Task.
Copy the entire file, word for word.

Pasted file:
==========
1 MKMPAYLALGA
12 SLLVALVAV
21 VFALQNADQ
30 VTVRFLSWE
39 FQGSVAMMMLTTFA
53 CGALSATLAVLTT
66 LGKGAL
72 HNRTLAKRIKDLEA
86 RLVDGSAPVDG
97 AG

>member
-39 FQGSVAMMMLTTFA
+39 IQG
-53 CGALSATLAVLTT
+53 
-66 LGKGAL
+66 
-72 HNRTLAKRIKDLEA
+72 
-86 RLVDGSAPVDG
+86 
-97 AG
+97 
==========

1 MKMPAYLALGA
12 SLLVALVAV
21 VFALQNADQ
30 VTVRFLSWE
39 FQGSVAMMMLTTFA
53 CGALSATLAVLTT
66 LGKGAL
72 HNRTLAKRIKDLEA
86 RLVDGSAPVDG
97 AG

>member
-39 FQGSVAMMMLTTFA
+39 IQG
-53 CGALSATLAVLTT
+53 
-66 LGKGAL
+66 
-72 HNRTLAKRIKDLEA
+72 
-86 RLVDGSAPVDG
+86 
-97 AG
+97 